The EU had aimed for member states to replace at least 80% of electricity meters with smart meters by 2020 wherever it was cost-effective to do so (European Commission 2014a). The actual 2020 penetration is estimated to be 43% (European Commission 2019), with considerable variability among member states in terms of both penetration rate and the likely year to hit 80%. Italy, Sweden, Finland, Spain and Estonia had penetration rates >80% by 2017 (ACER 2018), while others such as Ireland, Greece or Germany had no smart meters introduced. The target date for Britain’s (i.e. England, Scotland and Wales, but not Northern Ireland) rollout (which includes gas and electricity meters) has been pushed back from 2020 to 2024 (BEIS 2019). A few member states (such as Belgium and Latvia) have no planned legal target date set to introduce smart meters owing to a negative cost–benefit analysis of a rollout (European Commission 2014b). Clearly, the challenges of delivering large-scale national infrastructure projects that require visiting and replacing meters in every house are not to be underestimated (Cuijpers and Koops 2013; Zhou and Brown 2017).
Some uncertainties remain regarding which customers will have smart meters, for example, whether flats or multifamily houses which are currently metered at the block level are to receive dwelling-level smart meters. Gas meters are another uncertainty, with only some member states such as the UK and France deciding to roll out smart gas meters.
All smart meters are required to measure energy usage at a time resolution equal to that of member states’ national electricity markets (European Parliament 2016b). For most member states, smart meters record data at 15-min resolution, with Britain, Ireland and France recording at 30-min resolution, and Sweden, Finland and Estonia recording at 1-h resolution (ACER 2018). The primary feature of smart meters that is relevant for energy performance ratings is, therefore, that they measure and record high temporal resolution electricity and/or gas consumption.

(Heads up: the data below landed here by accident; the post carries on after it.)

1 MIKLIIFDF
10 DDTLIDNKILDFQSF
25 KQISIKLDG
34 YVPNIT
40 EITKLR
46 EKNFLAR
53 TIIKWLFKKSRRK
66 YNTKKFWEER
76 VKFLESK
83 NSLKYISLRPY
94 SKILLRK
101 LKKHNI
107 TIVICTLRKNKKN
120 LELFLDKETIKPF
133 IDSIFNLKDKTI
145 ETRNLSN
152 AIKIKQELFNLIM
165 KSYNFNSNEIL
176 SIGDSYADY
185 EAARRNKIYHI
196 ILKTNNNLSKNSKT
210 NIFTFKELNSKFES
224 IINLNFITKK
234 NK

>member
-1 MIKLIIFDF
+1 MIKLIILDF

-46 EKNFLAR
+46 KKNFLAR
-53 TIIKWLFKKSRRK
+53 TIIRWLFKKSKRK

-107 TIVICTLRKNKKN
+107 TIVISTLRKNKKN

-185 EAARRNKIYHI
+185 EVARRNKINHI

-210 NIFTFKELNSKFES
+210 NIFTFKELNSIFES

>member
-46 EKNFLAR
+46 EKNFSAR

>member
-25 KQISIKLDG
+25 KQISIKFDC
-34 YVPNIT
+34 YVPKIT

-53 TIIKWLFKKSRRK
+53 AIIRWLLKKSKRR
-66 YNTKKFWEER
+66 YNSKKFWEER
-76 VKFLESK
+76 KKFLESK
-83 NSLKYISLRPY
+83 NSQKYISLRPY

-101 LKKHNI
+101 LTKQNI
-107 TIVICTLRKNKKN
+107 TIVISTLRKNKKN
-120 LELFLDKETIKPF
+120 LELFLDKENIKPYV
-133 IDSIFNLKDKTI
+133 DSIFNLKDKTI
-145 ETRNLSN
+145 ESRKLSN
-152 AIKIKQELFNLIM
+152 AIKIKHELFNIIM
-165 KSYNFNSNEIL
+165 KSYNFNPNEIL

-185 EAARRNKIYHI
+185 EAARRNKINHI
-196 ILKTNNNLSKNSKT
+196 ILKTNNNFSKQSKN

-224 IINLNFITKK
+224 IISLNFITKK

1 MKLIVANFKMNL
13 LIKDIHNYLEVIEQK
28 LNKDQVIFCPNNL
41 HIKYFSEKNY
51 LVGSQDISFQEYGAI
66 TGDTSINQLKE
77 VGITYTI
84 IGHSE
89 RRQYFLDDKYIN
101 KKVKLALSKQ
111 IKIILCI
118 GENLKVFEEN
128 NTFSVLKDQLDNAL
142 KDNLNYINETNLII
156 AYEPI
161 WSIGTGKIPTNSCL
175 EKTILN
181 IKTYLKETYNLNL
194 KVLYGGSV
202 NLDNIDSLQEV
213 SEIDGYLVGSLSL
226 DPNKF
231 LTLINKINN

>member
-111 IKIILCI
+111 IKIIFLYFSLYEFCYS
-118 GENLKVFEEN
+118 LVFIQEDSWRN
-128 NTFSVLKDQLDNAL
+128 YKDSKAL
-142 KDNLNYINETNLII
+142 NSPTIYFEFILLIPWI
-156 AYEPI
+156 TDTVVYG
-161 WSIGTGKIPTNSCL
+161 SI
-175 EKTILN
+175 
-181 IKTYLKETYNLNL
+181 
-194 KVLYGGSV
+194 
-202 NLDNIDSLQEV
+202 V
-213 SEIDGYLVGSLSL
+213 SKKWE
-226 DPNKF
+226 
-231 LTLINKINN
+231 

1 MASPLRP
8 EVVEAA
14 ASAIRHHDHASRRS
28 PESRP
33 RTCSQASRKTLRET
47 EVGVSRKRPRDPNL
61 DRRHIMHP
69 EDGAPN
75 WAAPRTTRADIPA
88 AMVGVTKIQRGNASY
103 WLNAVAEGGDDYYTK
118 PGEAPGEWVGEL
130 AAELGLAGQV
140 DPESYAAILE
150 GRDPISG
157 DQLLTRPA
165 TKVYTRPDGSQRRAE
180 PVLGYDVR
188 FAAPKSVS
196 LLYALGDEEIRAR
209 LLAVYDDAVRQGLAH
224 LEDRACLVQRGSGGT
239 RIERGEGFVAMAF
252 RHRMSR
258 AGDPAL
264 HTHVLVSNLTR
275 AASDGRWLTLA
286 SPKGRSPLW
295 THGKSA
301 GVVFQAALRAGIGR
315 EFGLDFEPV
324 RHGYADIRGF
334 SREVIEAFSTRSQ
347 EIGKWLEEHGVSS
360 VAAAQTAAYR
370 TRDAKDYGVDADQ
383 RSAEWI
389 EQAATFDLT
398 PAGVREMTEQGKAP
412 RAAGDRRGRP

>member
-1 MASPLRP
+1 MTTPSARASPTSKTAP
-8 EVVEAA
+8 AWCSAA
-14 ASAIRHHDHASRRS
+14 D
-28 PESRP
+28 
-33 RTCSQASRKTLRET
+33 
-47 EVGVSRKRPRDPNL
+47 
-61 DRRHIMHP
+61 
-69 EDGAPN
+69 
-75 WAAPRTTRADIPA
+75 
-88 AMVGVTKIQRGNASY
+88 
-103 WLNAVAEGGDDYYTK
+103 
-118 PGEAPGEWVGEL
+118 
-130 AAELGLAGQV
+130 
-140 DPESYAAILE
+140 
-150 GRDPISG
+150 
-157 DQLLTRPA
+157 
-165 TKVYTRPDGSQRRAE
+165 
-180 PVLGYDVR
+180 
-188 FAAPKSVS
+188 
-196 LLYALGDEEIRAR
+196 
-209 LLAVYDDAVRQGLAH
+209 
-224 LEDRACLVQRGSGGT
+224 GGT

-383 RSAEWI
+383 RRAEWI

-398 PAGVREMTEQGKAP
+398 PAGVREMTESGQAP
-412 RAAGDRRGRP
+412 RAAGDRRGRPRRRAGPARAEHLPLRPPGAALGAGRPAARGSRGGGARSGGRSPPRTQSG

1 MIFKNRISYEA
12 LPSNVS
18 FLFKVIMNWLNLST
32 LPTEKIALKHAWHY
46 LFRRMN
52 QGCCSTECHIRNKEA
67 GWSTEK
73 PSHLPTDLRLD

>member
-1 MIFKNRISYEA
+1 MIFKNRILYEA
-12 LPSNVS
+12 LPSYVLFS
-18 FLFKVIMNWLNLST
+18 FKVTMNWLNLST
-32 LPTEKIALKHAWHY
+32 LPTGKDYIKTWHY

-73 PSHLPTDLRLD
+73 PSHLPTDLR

First, this means that the data captured by smart meters are sufficient for the accurate measurement of energy usage in buildings. Before smart meters, energy usage had to be determined from infrequent and irregular manual meter readings and ‘corrected’ to allow comparison over a standardised period, typically annual. Smart meters mean that this process of ‘correcting’ data is avoided, removing the introduction of errors associated with this extra modelling.
Second, the data captured by smart meters are sufficiently high resolution to be matched to publicly available open data about local weather conditions (external temperature, irradiance, etc.). This is a requirement of the methods for producing the operational energy ratings described below.
Smart meter data are personal data and under the General Data Protection Regulation (GDPR) (European Parliament 2016a). This means that individuals have rights to access these data where they are being collected (Art. 15), and under certain conditions have the data ported to a third party of their choice (Art. 20). Following this, the EU Electricity Directive was updated in 2019 to includes several provisions for smart meter data, including that they must be processed in accordance with member state data protection laws, that consumers should have access to their smart meter data, and that the data should be made available to ‘eligible parties’ according to the member state’s legal framework. While smart meter data in themselves are not new in many member states, this directive means that where previously it might have been solely the property of utilities, it is now available for third parties to access (with the consent of the customer). This directive means that smart meter data can be lawfully used for the purposes of producing an energy rating for an individual dwelling, and that the porting of these data to the EPC provider cannot be hindered by the data controller.
Smart meter data are therefore accessible provided consent from the household has been obtained. It should be straightforward to obtain consent from owner-occupiers at the time they commission an EPC or equivalent performance rating. However, it becomes more challenging where the individual commissioning the rating is not the occupier of the dwelling, e.g. a landlord renting a property in which they do not live. The smart meter data belong to the occupier of the property (e.g. the tenant). If the landlord wanted to commission an EPC that required smart meter data, they would therefore require the tenant’s to provide consent to access these data. This creates a barrier to using smart meter data to rate rental properties.